Cafe Maddalena 5801 Sacramento Ave.Located across the street from the old train station, this well-loved restaurant has a cozy interior lined with knotty-pine walls. The talented chef-owner takes pride in whipping up authentic, well-executed Italian dishes that would be extraordinary anywhere, but seem especially so here, so far from a major city. Menu choices might include an appetizer of white corn beignets with green onion sauce, and a main course might be roasted salmon with lemon sabayon & asparagus risotto. Pizzas and pastas are also available.
Cornerstone Bakery and Café 5759 Dunsmuir Ave. Delicious housemade baked goods, soups, salads, sandwiches, and more are on the expansive menu in this cozy, coffee shop-style spot. Live entertainment is added on weekends. All art hanging on the knotty-pine and butter-colored walls is for sale. Don’t leave without a loaf of freshly baked bread for the road.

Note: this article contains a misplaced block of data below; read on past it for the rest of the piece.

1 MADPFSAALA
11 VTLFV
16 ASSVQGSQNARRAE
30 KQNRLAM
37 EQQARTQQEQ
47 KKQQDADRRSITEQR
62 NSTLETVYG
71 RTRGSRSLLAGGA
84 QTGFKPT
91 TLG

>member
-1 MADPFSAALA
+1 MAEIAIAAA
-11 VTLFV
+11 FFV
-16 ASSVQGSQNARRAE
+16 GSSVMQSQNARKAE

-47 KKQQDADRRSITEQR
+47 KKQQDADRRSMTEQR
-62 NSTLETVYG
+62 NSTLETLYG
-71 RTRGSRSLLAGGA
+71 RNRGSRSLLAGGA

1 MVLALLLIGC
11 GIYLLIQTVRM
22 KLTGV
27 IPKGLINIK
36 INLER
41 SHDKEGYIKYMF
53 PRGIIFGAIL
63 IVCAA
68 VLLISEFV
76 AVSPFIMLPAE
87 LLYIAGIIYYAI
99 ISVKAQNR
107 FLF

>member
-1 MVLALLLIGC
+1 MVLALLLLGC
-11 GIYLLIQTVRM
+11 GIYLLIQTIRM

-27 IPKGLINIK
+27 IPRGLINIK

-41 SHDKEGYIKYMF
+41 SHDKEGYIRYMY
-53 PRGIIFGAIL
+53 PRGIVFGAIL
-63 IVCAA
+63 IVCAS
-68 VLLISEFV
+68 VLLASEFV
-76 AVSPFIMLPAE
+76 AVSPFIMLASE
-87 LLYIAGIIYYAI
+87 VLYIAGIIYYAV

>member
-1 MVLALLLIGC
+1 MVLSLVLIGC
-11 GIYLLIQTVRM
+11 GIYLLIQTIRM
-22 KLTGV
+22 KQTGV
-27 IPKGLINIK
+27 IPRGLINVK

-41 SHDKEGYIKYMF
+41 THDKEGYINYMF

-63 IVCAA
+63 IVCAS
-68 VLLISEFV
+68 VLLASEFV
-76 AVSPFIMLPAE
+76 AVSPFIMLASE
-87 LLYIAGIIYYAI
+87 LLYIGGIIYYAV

Cave Springs Resort 4727 Dunsmuir Ave. 25 units. Unheated pool (heated in summer); hot tub; 1 tennis court. Restaurant. Situated on the outskirts of town, just above the river, this old-time mountain resort seems like something out of a time warp. It offers simple motel rooms, cabins, and RV accommodations, and facilities on the spacious, cedar-sheltered grounds include a playground and bocce ball court.
Railroad Park Resort 100 Railroad Park Rd., 1 mi. S of town. 27 units. Some kitchens. Unheated pool; hot tub. Restaurant (closed Nov-Mar). Guests here can sleep in either an authentic antique caboose or a deluxe, handicapped-accessible boxcar. Each is furnished with antiques, and some have clawfoot tubs and bunk beds. Four cabins and some creek-side campsites are also available. The nearby Cascade Mountains and their granite Castle Crags Spires can be viewed while frolicking in the pool.
Prime rib and seafood dinners are served inside an authentic dining car that is converted into a restaurant.